Returning to the Lib Dems, the way things are going they appear to be returning to the days of the “National Liberals”, whose political existence was dependent on the Conservatives not standing against them for Parliament, and which almost merged with the Tories in the early 1950s. The decision to oppose a referendum on the Lisbon Treaty appeared to have cost them votes in the London Elections, not least in their electoral strongholds. Furthermore, in Camden, where I live, the Greens pushed the Lib Dems into fourth place in 11 of the borough’s 18 wards, although sharing power with the Tories on the council doesn’t seemed to have helped.

In fact, Nick Clegg seems set on committing a form of political hara-kiri, as this article from the Western Daily News suggests:

Fighting Tories not a priority - Clegg
Western Daily News 02-August-2008

LIBERAL Democrat leader Nick Clegg has stunned party members in the Westcountry by announcing that fighting the Tories is no longer a priority.

Amid plummeting poll ratings for Gordon Brown, Mr Clegg said he would focus on unseating Labour MPs at the next General Election.

More money will be spent on the seats where the Lib-Dems are “taking on Labour,” he said.

But the move will come at the expense of battles with the Conservatives who are the Lib-Dems' main rivals across Devon, Cornwall and Somerset.

One Lib-Dem MP said he felt he had been “cut loose” while other senior figures warned that the party faced “wipe-out” at the hands of a resurgent Tory party.

Several said Mr Clegg should be concentrating on “consolidating” the 63 MPs he has at present instead of opening up a new battlefront with Labour. “I wish he had told me first,” said one Lib-Dem MP faced with a close battle against the Conservatives.
Current opinion polls suggest David Cameron's Conservatives could sweep the board in the South West, unseating almost all Lib-Dems without the most substantial majorities. Mr Clegg recently insisted the party was performing well in the region but his move to focus on Labour seats in the South East and the North of England left some activists feeling he had given up on the Westcountry.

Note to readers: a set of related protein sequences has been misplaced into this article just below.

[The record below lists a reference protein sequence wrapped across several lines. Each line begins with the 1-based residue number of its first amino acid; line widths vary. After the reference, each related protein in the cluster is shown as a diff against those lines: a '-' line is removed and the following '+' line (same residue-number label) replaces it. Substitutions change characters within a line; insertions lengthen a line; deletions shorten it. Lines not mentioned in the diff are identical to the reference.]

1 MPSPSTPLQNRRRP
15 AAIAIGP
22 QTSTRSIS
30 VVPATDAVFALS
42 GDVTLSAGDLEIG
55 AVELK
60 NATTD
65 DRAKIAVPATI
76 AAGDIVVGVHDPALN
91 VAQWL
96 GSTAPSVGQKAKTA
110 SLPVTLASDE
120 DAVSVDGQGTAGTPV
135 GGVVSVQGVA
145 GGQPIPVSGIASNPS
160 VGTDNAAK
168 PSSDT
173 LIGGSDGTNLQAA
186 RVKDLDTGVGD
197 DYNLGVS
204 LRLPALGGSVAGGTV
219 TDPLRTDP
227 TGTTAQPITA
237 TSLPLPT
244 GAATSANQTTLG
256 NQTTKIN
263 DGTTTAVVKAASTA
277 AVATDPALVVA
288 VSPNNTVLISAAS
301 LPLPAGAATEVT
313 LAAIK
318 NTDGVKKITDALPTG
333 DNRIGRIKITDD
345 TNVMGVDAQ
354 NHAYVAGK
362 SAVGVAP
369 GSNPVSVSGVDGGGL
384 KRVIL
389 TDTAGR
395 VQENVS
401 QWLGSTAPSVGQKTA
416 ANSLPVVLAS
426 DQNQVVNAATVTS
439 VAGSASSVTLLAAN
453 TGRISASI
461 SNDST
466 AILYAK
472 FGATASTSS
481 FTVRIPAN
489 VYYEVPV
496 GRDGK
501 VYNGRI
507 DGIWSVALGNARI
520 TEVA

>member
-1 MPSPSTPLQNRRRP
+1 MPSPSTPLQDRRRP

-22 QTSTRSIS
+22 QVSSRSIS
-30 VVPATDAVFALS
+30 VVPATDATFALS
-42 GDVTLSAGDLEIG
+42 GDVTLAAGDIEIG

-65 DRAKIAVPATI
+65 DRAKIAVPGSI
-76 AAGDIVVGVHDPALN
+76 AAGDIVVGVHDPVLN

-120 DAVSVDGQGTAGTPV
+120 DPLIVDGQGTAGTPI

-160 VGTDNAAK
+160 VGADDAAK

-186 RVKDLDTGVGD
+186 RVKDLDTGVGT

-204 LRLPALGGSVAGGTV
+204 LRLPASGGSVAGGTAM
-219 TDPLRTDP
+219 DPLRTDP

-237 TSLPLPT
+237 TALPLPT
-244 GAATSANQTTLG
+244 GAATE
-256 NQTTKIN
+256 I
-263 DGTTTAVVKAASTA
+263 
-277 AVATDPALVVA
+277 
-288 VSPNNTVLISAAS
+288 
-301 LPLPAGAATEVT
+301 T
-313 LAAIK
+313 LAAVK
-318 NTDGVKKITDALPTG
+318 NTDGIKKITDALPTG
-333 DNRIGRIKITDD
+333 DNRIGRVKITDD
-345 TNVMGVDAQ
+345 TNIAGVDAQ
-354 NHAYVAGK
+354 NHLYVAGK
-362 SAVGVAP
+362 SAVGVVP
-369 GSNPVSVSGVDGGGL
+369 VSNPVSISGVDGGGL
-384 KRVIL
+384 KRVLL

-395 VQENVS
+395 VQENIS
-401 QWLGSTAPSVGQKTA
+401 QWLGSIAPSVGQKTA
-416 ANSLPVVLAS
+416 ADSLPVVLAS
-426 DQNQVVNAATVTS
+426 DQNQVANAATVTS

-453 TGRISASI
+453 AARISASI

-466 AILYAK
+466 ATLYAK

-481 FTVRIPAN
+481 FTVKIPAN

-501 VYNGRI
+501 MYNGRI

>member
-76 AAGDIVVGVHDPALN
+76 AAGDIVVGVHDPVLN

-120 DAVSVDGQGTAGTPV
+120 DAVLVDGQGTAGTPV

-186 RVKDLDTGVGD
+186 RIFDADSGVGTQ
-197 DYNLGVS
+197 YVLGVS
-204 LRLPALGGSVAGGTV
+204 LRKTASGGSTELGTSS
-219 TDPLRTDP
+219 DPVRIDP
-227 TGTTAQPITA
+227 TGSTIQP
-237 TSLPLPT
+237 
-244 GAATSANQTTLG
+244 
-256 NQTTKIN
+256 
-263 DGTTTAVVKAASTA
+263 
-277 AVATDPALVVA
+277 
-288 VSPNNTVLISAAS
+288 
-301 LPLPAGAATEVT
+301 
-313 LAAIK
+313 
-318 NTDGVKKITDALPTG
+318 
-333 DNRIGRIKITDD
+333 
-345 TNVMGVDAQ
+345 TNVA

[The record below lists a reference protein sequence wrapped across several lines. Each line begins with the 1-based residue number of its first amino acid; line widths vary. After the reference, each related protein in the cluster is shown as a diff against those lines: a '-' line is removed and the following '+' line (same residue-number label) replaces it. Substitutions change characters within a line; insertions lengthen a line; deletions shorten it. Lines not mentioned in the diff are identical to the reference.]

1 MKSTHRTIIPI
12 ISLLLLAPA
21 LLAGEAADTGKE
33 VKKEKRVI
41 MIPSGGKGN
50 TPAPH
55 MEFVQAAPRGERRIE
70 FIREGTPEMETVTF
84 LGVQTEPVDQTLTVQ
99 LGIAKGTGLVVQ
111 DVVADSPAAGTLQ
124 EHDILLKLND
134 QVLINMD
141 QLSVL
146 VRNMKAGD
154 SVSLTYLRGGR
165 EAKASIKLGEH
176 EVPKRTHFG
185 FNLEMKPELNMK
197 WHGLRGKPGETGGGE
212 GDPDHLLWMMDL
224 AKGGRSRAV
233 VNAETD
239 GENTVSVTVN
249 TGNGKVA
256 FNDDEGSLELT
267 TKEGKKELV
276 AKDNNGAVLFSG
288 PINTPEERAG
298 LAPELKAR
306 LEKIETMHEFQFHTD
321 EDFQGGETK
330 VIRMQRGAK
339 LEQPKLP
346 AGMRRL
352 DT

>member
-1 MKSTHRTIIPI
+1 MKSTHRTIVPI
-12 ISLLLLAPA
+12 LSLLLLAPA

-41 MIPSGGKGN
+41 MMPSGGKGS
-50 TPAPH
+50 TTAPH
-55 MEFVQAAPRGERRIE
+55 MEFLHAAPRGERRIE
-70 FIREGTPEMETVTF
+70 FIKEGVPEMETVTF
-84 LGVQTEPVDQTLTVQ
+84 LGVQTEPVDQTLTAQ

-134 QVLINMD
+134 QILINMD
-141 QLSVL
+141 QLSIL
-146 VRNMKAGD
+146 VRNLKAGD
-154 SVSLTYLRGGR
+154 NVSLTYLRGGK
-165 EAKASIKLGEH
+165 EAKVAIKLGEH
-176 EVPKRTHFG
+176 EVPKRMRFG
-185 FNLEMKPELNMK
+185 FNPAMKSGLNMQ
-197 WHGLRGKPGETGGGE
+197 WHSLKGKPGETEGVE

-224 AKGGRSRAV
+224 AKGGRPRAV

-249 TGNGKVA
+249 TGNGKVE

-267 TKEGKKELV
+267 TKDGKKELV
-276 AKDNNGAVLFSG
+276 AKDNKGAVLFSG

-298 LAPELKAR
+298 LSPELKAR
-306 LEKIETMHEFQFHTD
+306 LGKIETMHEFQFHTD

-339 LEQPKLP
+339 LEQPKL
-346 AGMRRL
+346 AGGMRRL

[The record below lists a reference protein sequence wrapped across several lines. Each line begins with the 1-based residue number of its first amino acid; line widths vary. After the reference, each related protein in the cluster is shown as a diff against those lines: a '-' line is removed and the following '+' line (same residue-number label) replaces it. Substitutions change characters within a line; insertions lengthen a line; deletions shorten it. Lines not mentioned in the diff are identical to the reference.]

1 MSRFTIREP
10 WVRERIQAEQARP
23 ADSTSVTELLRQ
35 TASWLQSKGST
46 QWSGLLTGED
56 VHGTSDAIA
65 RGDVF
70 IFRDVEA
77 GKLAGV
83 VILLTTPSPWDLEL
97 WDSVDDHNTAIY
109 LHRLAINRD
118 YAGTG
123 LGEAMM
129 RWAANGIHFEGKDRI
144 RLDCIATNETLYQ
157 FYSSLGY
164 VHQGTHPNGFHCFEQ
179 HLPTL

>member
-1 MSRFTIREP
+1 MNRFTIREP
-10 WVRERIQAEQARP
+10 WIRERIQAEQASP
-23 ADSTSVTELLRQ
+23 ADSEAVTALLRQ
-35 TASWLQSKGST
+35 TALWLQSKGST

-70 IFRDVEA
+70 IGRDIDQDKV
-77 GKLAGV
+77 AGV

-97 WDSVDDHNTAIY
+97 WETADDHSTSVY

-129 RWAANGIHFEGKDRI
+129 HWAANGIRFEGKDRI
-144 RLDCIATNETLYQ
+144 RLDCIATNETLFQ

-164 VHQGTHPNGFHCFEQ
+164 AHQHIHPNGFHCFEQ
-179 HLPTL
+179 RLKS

The party released a list of 50 target seats it hopes to win – and not one is the Westcountry, traditionally seen as Lib-Dem heartland.

Mr Clegg insists he is directing resources away from fighting the Tories because the turmoil engulfing the Government is a “huge opportunity”. In a summer podcast for the Lib-Dem website, Mr Clegg said Labour was “tearing itself apart”, and he had “never seen anything like it”.

Labour had proved it could not deliver help with spiralling energy bills or run public services effectively, according to Mr Clegg.

“It's over for them,” he insisted. “There is no point voting Labour any more. There are no safe Labour seats. They will lose every by-election they fight in this parliament. And at the next General Election, they will lose in their heartlands to the Liberal Democrats.

“A Labour vote is now a wasted vote. This is a huge opportunity for us. We've got to seize it. So I'm shifting our resources to put more campaigners and more effort into those seats where we're taking on Labour.

Mr Clegg said the Lib-Dems would launch a fundraising drive in the autumn specifically to bring in cash for fighting Labour.

But the move was greeted with dismay in the Westcountry where activists had been hoping Mr Clegg would “take the fight” to the Tories.

It also risks reigniting speculation that in the event of a hung parliament Mr Clegg would be more sympathetic to a pact with the Conservatives.

The prospect of seeing financial help and campaigning muscle diverted from the region – once seen as the home turf for the Lib-Dems under Paddy Ashdown's leadership – provoked fears that Mr Clegg had given up trying to beat the Tories.

Senior Westcountry Lib-Dems in the privately fear they are “facing wipe-out”.
“We are going to be squeezed out again and again,” said one.

“I just think people from North Cornwall to Plymouth will be thinking 'what are we playing at?'”

In short, it appears the Lib Dems are planning to be junior partners to the Cons after the next General Election. However, there is plenty of time to go until the big day yet…

Well, if we are not getting a vote on the Lisbon Treaty, the Irish appear to be having one again, after failing to give the EU the right answer the first time around. Frankly, I think the whole thing stinks- if Ireland had voted “Yes”, an EU-wide putsch would have taken place without any more ado. No wonder less and less people vote any more…

What riles me almost as much is the way that the US Presidential Elections are covered here, compared to the near silence about the lack of a referendum on the Lisbon Treaty. If I hear one more pundit saying “why we don’t have primaries like the Americans? Isn’t it great how they care about their democratic process?” I will scream! I don’t want to get all Euro-centric about this, but more people this side of the pond vote than they do in our ex-colony. (bit below the belt there, but…) To quote Andrew Stephen, in an excellent piece on NuLab’s infatuation with the USA:

“voter turnout is much higher in Europe than here; in Britain it averaged 76 per cent between 1960 and 1995. In the 2004 US presidential elections voter turnout was 59 per cent, and plunged to 29.7 per cent in the 2006 midterms; maybe as many as a third of all Americans do not even bother to register to vote at all.”

As for Obama, he’s another “Heir of Blair”…

Finally, I’m glad tensions have gone down a little over Iran. However, I fear there are enough war-mongers in Iran, Israel and the US who want a war, and will try by all means possible to start one. Perhaps they should settle it by a Bush v Ahmadinejad drinking contest…